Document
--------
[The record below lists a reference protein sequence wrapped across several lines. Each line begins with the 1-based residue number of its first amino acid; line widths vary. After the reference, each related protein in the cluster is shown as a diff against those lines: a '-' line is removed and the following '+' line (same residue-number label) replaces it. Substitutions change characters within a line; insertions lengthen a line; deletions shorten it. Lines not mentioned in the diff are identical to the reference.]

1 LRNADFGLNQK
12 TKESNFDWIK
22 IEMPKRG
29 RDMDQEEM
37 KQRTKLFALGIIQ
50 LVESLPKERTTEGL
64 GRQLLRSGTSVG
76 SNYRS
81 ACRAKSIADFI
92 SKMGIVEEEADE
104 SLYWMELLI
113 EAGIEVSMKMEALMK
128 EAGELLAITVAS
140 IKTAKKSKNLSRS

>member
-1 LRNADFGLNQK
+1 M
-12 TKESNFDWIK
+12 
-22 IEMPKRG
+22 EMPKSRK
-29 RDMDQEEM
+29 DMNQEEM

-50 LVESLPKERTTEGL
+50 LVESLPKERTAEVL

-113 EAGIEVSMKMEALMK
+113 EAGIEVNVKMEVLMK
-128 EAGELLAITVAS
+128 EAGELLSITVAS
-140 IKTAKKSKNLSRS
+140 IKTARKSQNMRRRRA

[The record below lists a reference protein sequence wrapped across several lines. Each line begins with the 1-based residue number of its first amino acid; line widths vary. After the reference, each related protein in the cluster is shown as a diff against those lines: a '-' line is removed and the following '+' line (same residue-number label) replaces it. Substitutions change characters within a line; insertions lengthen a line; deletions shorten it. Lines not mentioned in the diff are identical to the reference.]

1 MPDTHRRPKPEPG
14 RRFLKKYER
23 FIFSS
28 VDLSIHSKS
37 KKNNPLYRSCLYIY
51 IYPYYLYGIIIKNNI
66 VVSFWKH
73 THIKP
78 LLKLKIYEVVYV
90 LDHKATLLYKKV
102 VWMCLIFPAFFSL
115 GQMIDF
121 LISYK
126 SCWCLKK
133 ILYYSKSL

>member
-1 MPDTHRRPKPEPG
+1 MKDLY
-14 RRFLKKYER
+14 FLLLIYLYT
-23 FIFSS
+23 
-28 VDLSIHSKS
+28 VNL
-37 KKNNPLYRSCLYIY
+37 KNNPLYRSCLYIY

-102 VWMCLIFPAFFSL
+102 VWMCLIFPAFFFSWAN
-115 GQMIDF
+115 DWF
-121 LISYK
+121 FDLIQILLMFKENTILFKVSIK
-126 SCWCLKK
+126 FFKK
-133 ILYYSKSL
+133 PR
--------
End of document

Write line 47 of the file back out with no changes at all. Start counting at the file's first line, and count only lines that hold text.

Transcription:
126 SCWCLKK